March 10-16, 2007
The search for the xeric ferns and companion plants of the Southwestern U.S. led us to make an early Spring trip to Phoenix and Tucson. This area falls within the eastern and northern edge of the Sonoran Desert, a vast tract extending from these sprawling metropolitan areas west to Palm Springs, California, south through the northwestern two-thirds of Sonora, Mexico, and down to the tip of the Baja peninsula. The Sonoran is the center of the three great desert regions of the United States: the Chihuahuan to the east and the Mojave to the west.
March 10, 2007
We made a bee-line to the Desert Botanical Garden in Phoenix to get a handle on the conditions we might expect to find in the field. The abrupt change in both vegetation and temperature (high 80’s to low 90’s daytime highs!) from the early spring we had left in Atlanta was a bit overwhelming at first, but this garden provided a wonderful preview of what we would see in the National Forests, as well an excellent collection of desert flora from around the world.
What we did not see at the Desert Botanical Garden was any indication that the Xeric ferns were displayed as a part of the desert flora, or any recognition of their potential use in the garden. Unaccustomed to such intense sun so early in the season, we decided to head for the hotel after about 3 hours at the garden.
March 11, 2007
Are there really ferns in Arizona?
Much of our plan of attack in seeking out these ferns in their native habitats was based on a scouting trip made to this area by Tony Avent in December, 2004. Little did I realize how much I would deviate from the routes traveled by Tony-beginning on the very first day! Before George realized what was happening, we were trekking a course along the north edge of the Superstition Wilderness called the Apache Trail. The road was State Highway 88, but George later thought that to be a joke from the Governor’s office when the highway transitioned to a dirt road! Prior to this point, we had made several stops along the road- some to enjoy the sheer beauty of the Saguaro forest, some to scope out rocky areas for ferns. A couple of miles past, and high above Tortilla Flat, just prior to the end of the pavement, we hit our first productive area. The landscape was dotted with Saguaro and Ocotillo, the latter coming into spring foliage from the scant encounters with moisture over the winter. We walked the rocky road cuts and the outcrops beyond the road, seeing lots of vegetation but no ferns. They were there all the time- we just weren’t focusing in on them.
Finally, they started coming into view, and once we saw the first few, we saw them everywhere: Notholaena standleyi, at least one species of Pellaea, even an Asplenium, probably A. palmeri This stop proved to be very productive, as we noted the presence of at least 4 xeric species in the area of about a square football field.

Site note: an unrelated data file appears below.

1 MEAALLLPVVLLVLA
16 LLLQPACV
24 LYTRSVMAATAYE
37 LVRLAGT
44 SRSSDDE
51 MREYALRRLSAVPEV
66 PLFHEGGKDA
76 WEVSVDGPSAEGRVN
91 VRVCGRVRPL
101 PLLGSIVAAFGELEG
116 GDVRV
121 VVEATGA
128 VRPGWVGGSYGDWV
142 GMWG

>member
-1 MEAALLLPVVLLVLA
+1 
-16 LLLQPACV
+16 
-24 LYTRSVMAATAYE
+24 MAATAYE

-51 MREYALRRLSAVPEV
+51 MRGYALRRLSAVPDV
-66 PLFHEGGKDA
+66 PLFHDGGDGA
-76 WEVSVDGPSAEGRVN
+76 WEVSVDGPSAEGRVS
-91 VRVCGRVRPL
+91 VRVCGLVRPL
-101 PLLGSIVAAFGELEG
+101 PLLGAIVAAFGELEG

Ninety minutes of dusty road ended near the Roosevelt Lake dam and suspension bridge. We were already beginning to develop quite an admiration for Tony and the great distances he seemed to be able to cover in a day! We knew by lunch time that we would only cover a fraction of the area. One stop of note in the afternoon was to Tonto National Monument and the cliff dwellings of the Salado people. In addition to the interesting archeology, the trail up the cliff provided one of the best displays of the native flora we saw on the trip, spectacular Saguaro and other cactus species, with Selaginella sp.(probably S. mutica) covering the rock retaining walls of the switchback trail, and ferns tucked in amongst the rocks. The views back to Roosevelt Lake (the Salt River valley to the Salado people, were magnificent, but you did not envy those people their commute to the irrigated fields in the valley below!
One of our goals on this leg of the trip was to try to locate the Southern Maidenhair Fern, Adiantum capillus-veneris, that Tony had on reliable information could be found in the Lake Roosevelt area. We spent the better part of the afternoon scouring the area, looking for protected rocky streams and seeps that might harbor the plant- to no avail. We had seen the Southern Maidenhair in the wild in the Texas Hill Country 2 years before, but there had been much more water there than we were finding here. Even a look around the area where the Salt River flows into Lake Roosevelt revealed nothing. We headed back to Phoenix to pick the cactus spines out of our skin, knowing now that we would find lots of ferns, but that perhaps the Maidenhair would elude our observation.
March 12, 2007
George had already had enough of the twisty, dusty roads. As this was the day slated for Workman Creek, he decided to stay back and sort out the finds from the day before, leaving it to me to find the ferns. So it was back to the Tonto National Forest, this time in the higher elevations of the Sierra Ancha Mountains of south-central Arizona. Workman Creek is a narrow snowmelt perched at about 5500 feet – easily 2000 feet higher than the Saguaro forests where we found the ferns yesterday. It is much more reminiscent of Colorado than Arizona, with a dense canopy of Sycamore, Ponderosa Pine, and Colorado Blue Spruce. There were several areas of dense populations of Equisetum hyemale, but no ferns were observed. As there were still sizable patches of snow on the ground, I felt we must be too early to find the Southern Maidenhair, or any fern save for those with last year’s foliage. Agaves were surprisingly common here, even clinging to the smooth granite walls of a beautiful plunge-pool waterfall a short distance below highway 288, the half-paved though well maintained road connecting the towns of Globe and Young. A few ferns were found along a steep rock face overlooking the waterfall, but I could tell by their appearance that I was looking at very early Spring here, much of the foliage on the ferns being from the previous year. Workman Creek was in the past heavily mined for Uranium, and several barricaded mine shafts seeped with trickles of water. I again got my hopes up for locating the elusive Maidenhair, but they weren’t there.
With half a day gone and no ferns in the camera, I decided to head back toward Globe. Tony Avent’s scouting reports told of an excellent, steep road cut where he had located a half dozen species or more. I thought it might be easier to try to find the location on the way down, retracing his path, though I had spotted a long, 6 foot high ledge along the road on the way up, in many places covered with shriveled Selaginella mutica. This plant seemed to be a good indicator plant for the ferns- it was associated with those we found in the Superstitions and at Tonto National Monument. Just a short distance below the forest line, I found a promising spot that resembled the area described. Scrambling up the loose rock, the ferns began to appear both in the rock clefts and along the ground. Although this may not have been the exact spot Tony found, I managed to bag 5-6 species here myself: Astrolepis sinuata, Cheilanthes lindheimeri, Pellaea wrightiana, Pellaea truncata, and another Cheilanthes, probably C.lanosa